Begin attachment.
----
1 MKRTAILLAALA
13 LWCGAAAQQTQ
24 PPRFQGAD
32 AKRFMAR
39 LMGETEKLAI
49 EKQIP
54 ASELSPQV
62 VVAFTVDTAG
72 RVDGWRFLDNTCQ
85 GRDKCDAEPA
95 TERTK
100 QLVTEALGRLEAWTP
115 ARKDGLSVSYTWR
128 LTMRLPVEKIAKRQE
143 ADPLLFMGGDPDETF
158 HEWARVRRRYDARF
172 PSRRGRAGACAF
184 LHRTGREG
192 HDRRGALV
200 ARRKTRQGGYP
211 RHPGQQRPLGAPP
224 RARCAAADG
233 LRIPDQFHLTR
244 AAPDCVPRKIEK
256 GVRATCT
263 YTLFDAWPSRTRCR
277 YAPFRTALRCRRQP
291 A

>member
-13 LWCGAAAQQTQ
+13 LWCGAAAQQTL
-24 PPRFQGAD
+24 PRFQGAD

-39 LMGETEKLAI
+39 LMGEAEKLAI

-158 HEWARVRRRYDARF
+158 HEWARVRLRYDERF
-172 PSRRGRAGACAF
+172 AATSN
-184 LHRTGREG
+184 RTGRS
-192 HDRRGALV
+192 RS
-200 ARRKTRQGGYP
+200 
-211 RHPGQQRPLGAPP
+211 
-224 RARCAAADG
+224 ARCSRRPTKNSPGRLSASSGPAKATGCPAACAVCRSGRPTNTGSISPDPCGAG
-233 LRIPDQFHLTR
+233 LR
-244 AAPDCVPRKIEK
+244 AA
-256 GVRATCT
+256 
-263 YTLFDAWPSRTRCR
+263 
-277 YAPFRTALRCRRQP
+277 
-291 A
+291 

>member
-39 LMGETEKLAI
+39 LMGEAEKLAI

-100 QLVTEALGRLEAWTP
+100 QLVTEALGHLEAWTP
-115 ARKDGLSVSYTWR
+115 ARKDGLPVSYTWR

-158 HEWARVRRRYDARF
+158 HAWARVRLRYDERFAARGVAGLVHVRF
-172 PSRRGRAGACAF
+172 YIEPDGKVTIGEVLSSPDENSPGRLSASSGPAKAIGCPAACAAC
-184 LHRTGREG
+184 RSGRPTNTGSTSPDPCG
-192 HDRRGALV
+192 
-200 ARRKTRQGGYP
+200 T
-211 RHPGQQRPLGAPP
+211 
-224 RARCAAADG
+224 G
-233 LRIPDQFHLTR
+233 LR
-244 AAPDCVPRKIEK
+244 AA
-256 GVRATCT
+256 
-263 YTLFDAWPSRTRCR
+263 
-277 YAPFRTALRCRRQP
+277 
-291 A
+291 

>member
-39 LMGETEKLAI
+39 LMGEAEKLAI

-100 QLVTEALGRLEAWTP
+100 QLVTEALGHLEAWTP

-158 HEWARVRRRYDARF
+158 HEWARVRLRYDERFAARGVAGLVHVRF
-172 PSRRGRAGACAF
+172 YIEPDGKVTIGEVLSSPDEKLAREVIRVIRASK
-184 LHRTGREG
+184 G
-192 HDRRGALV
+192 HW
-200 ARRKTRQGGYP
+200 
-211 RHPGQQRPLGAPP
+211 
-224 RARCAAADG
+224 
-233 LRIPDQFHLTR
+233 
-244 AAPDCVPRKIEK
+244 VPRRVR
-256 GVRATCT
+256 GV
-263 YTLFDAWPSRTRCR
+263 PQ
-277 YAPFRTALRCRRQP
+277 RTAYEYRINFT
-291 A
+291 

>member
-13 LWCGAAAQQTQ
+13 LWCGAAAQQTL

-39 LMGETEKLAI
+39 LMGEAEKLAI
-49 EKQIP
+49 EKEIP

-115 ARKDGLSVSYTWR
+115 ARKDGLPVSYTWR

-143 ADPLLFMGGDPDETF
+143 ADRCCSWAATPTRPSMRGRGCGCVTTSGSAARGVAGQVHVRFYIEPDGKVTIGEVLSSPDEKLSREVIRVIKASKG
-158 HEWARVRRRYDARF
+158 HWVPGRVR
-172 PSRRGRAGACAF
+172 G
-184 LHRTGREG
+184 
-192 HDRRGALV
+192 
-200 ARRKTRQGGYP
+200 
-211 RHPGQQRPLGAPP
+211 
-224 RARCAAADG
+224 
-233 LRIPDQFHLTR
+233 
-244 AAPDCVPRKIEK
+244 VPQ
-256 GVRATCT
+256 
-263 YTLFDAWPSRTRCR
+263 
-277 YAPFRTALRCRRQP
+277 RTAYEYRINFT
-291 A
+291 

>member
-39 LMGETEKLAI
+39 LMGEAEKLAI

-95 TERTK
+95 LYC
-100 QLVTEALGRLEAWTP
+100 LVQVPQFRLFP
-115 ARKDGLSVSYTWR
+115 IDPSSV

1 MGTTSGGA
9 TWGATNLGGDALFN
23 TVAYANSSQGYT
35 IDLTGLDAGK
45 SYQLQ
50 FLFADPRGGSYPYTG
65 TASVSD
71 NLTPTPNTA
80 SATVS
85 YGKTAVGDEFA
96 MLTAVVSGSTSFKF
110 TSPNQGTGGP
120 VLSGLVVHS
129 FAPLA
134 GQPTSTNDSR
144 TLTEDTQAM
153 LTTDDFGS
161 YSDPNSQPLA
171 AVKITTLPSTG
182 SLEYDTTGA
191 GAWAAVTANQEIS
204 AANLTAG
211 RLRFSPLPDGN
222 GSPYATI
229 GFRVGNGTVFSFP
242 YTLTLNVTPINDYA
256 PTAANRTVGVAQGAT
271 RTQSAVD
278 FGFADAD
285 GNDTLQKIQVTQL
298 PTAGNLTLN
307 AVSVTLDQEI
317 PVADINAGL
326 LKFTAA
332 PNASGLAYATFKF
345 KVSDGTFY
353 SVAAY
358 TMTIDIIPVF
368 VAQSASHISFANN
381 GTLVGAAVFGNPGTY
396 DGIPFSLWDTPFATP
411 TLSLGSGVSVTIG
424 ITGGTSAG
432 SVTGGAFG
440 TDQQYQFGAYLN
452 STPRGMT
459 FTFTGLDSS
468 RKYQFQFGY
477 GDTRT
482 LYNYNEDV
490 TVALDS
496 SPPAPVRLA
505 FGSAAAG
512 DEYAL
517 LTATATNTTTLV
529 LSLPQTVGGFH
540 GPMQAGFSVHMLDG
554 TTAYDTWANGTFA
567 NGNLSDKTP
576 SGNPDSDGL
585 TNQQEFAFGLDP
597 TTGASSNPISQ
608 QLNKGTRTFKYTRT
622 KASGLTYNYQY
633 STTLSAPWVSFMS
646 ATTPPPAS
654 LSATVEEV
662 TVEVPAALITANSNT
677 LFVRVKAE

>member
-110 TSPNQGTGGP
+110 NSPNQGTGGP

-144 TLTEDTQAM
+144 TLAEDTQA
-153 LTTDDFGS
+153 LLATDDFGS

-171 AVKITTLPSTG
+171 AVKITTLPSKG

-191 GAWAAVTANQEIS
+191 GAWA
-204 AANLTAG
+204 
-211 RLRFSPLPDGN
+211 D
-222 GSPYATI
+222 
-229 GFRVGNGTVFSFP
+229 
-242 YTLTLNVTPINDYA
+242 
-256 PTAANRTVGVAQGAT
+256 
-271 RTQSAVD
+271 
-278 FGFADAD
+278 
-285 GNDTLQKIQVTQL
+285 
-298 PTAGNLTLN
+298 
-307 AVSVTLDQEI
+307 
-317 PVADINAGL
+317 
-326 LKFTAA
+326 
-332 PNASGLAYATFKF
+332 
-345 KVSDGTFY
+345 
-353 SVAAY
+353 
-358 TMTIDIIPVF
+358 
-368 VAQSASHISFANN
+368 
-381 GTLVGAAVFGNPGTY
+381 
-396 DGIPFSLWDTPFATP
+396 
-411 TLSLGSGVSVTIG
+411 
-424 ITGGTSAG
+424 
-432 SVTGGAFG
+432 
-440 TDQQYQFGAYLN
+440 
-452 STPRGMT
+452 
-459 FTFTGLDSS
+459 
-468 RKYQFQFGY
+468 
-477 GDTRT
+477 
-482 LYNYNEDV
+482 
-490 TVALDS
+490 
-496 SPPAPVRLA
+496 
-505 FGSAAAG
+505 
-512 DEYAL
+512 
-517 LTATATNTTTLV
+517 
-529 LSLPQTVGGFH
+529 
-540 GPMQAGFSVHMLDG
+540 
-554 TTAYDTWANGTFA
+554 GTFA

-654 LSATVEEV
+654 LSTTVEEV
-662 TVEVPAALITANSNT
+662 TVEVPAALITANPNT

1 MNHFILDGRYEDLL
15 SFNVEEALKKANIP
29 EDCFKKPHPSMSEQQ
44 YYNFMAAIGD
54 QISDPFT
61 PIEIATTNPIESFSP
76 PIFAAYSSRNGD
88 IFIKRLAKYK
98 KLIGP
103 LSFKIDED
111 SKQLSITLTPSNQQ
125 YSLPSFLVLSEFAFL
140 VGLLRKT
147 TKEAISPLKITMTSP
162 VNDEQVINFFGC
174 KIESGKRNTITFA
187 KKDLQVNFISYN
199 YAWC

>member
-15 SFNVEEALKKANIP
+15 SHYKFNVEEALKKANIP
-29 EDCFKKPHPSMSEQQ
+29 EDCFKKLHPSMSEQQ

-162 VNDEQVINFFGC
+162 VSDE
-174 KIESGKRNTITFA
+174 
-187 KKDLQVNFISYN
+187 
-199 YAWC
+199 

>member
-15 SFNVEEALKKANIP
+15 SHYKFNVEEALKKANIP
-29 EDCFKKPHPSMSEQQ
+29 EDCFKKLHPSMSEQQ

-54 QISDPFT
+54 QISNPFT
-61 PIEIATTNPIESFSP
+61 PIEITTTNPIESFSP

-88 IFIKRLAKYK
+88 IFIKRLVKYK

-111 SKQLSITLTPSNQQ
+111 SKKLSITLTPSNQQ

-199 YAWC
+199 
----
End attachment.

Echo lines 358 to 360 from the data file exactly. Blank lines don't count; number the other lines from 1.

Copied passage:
+187 
-199 YAWC
+199 